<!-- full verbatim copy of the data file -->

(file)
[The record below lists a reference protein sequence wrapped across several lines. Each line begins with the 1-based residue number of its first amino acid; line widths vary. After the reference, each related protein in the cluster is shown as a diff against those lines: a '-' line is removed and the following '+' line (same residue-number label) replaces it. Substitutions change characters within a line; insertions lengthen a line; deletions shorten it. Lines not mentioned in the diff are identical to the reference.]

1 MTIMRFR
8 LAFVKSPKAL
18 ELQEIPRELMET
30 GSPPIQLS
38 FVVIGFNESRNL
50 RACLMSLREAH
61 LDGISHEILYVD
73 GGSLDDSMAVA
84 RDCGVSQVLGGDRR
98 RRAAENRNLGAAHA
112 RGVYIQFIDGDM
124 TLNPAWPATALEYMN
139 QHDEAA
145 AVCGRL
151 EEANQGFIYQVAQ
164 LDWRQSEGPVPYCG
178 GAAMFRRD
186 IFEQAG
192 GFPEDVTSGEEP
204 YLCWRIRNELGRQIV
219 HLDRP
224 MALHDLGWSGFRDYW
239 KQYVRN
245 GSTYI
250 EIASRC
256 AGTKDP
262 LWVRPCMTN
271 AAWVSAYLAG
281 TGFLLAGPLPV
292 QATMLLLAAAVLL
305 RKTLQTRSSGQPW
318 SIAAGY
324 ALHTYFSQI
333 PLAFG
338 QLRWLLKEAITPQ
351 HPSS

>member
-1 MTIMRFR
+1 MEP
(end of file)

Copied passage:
[The record below lists a reference protein sequence wrapped across several lines. Each line begins with the 1-based residue number of its first amino acid; line widths vary. After the reference, each related protein in the cluster is shown as a diff against those lines: a '-' line is removed and the following '+' line (same residue-number label) replaces it. Substitutions change characters within a line; insertions lengthen a line; deletions shorten it. Lines not mentioned in the diff are identical to the reference.]

1 MTIMRFR
8 LAFVKSPKAL
18 ELQEIPRELMET
30 GSPPIQLS
38 FVVIGFNESRNL
50 RACLMSLREAH
61 LDGISHEILYVD
73 GGSLDDSMAVA
84 RDCGVSQVLGGDRR
98 RRAAENRNLGAAHA
112 RGVYIQFIDGDM
124 TLNPAWPATALEYMN
139 QHDEAA
145 AVCGRL
151 EEANQGFIYQVAQ
164 LDWRQSEGPVPYCG
178 GAAMFRRD
186 IFEQAG
192 GFPEDVTSGEEP
204 YLCWRIRNELGRQIV
219 HLDRP
224 MALHDLGWSGFRDYW
239 KQYVRN
245 GSTYI
250 EIASRC
256 AGTKDP
262 LWVRPCMTN
271 AAWVSAYLAG
281 TGFLLAGPLPV
292 QATMLLLAAAVLL
305 RKTLQTRSSGQPW
318 SIAAGY
324 ALHTYFSQI
333 PLAFG
338 QLRWLLKEAITPQ
351 HPSS

>member
-1 MTIMRFR
+1 MEP